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Housing crisis prompts audit

Seemingly unable to make a dent in the 10,000-person wait list forsocial housing, a city committee has ordered an audit into theeligibility assessment and monitoring process for social serviceapplicants.

Seemingly unable to make a dent in the 10,000-person wait list for social housing, a city committee has ordered an audit into the eligibility assessment and monitoring process for social service applicants.


City auditor Alain Lalonde said the audit would ensure the operators of community housing are complying with rules for processing and monitoring tenants.


“It’s mostly a paper exercise. We look at the legislation and policy and then you look at the practices,” he said. “You go to the people involved and say, ‘Are you doing it?’ If they say ‘yes,’ then you ask them to show you the paperwork.”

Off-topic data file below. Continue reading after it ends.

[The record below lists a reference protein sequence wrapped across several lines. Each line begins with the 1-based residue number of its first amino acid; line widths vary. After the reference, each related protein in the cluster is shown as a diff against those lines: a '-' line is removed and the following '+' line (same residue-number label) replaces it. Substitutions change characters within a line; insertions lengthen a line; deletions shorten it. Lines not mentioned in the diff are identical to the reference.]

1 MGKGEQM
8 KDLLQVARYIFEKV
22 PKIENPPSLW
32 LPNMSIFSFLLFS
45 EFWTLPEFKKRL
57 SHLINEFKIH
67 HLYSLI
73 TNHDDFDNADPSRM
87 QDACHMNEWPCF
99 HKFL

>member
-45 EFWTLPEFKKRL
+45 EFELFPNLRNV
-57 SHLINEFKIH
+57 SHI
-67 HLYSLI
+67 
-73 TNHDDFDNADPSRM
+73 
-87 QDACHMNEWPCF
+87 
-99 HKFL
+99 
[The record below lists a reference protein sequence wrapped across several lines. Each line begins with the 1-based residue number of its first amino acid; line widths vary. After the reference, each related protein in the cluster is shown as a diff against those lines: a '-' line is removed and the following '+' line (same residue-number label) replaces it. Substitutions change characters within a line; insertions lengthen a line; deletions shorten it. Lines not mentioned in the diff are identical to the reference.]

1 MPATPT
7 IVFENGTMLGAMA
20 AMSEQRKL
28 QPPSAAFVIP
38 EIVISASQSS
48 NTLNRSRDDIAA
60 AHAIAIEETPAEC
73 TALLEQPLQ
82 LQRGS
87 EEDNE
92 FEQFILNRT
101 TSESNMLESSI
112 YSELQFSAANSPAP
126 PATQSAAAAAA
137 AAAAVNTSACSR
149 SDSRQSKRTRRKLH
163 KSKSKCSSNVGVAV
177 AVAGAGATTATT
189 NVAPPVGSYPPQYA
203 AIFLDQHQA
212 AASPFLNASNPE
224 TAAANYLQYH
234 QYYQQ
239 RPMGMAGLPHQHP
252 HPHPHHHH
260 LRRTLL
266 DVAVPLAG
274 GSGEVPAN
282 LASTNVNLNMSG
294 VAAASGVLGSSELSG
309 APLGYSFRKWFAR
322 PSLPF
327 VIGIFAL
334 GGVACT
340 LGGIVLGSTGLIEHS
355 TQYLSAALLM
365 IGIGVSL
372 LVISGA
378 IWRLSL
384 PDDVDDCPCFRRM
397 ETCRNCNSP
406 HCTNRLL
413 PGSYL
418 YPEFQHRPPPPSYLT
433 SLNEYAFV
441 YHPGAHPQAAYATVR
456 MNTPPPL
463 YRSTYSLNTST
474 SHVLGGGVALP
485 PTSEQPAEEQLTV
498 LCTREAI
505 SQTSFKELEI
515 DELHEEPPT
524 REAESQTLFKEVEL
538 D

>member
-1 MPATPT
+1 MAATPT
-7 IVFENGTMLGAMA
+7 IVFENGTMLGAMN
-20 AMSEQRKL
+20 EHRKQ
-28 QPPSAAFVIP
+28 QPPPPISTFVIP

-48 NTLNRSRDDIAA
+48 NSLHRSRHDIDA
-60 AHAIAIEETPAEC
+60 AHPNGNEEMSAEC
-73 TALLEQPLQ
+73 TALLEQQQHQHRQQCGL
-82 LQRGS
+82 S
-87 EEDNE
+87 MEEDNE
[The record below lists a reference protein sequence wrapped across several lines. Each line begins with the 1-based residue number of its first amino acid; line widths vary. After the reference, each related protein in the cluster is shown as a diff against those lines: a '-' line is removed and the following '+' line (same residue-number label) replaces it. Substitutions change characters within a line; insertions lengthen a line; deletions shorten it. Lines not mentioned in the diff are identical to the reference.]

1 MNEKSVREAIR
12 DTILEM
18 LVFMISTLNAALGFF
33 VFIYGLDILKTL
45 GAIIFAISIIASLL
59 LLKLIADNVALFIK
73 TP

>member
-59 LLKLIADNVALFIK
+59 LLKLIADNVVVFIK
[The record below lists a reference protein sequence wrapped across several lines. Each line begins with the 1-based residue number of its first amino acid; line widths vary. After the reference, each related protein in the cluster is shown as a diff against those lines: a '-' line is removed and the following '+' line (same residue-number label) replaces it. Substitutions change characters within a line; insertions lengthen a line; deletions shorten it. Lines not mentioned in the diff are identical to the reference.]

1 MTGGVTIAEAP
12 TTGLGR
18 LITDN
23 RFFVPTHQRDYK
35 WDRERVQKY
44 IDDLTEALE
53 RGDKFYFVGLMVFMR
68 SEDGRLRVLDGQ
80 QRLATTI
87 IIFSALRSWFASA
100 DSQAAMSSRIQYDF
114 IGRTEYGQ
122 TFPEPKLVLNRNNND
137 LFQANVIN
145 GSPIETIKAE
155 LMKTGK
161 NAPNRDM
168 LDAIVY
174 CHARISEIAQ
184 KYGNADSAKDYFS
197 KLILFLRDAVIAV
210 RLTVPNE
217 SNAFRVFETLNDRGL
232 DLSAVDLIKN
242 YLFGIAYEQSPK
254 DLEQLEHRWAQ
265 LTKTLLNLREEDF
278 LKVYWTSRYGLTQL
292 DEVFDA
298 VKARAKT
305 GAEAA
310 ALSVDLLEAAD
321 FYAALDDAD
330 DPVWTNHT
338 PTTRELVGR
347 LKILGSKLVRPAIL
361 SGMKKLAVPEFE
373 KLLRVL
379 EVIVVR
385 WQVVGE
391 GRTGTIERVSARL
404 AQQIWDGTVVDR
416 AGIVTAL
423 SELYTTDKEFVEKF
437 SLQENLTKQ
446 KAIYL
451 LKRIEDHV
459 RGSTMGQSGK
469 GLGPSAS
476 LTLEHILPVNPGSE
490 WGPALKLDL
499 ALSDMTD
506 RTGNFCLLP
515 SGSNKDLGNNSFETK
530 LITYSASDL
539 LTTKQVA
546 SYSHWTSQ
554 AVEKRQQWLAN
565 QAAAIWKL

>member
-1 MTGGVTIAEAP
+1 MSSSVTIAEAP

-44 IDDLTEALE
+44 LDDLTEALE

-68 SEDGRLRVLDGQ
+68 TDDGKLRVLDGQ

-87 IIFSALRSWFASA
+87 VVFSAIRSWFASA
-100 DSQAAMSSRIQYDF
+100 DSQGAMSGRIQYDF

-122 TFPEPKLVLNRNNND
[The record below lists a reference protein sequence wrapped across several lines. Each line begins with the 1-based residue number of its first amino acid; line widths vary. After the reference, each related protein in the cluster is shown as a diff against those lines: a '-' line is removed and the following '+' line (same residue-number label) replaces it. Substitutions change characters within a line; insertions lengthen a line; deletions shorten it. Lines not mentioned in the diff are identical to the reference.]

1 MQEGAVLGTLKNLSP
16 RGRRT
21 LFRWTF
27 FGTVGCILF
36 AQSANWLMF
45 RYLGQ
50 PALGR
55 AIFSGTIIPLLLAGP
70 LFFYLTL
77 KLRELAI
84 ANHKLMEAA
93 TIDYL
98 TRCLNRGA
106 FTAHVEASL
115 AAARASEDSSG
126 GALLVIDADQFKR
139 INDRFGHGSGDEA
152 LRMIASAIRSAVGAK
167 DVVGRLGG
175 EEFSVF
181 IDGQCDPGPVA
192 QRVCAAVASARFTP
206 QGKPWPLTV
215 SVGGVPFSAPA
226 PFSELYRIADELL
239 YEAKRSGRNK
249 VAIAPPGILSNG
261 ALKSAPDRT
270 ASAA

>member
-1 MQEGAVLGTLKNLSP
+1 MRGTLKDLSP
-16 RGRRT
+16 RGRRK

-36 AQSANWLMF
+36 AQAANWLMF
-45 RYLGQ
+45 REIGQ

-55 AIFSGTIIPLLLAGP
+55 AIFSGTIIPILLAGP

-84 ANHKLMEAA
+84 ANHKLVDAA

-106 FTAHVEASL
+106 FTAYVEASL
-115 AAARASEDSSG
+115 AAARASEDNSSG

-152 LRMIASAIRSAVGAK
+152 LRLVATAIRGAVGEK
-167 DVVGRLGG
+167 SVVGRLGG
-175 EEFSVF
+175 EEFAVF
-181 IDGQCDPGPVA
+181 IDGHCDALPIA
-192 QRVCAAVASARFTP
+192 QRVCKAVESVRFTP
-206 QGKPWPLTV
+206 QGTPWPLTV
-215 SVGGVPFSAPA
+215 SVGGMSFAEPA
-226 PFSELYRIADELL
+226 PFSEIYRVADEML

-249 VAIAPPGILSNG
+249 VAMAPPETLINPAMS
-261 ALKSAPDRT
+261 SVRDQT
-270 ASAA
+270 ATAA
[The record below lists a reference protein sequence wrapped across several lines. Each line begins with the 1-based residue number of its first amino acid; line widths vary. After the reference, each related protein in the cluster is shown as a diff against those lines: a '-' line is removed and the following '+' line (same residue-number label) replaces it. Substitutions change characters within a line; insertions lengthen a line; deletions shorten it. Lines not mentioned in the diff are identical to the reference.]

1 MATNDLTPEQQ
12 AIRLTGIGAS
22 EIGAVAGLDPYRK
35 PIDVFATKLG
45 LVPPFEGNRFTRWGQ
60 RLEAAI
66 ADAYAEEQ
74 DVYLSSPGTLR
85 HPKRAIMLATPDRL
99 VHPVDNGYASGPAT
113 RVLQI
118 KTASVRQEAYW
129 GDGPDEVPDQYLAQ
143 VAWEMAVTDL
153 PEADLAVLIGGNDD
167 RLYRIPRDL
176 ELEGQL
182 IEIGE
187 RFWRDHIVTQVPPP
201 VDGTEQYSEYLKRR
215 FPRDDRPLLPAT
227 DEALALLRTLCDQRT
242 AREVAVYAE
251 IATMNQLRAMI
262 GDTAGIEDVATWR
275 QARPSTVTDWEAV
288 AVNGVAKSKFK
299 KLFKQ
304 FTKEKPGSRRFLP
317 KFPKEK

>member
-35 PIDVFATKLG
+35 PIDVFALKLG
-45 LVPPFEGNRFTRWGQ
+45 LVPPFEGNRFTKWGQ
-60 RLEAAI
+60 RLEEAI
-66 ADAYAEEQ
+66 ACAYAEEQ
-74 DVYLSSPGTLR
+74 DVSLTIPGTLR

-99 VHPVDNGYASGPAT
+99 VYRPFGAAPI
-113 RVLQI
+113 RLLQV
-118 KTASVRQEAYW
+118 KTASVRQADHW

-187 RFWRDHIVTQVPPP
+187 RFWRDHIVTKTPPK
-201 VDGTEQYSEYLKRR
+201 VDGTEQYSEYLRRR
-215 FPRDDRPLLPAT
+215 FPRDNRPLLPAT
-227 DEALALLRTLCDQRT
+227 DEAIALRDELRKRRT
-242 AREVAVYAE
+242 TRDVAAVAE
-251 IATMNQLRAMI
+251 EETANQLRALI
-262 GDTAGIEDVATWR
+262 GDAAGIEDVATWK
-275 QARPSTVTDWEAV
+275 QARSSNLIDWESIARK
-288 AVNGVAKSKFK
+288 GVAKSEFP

Coun. Eli El-Chantiry said looking into social housing is part of the city’s audit cycle, but they moved it forward several months.


“It seems like the list is not moving forward and I’m hoping with this audit we can have a better understanding why,” he said. “I’d like to see the auditor general go more detailed because there are some people in there paying full market value rent.”


Representing social housing tenants, community member Linda Lalonde said they were concerned it would turn into a witch hunt for people cheating the system.


“It’s very important for the safety and security of the people that live there that it is done in a sensitive way so that it is not an attack on low-income people,” she said.


To that end, Coun. Peggy Feltmate attached a directive instructing staff to be sensitive and respectful when dealing with the tenants.


“People need to know this is about the process,” she said. “It’s not about trying to find cheaters in the system.”


 
 
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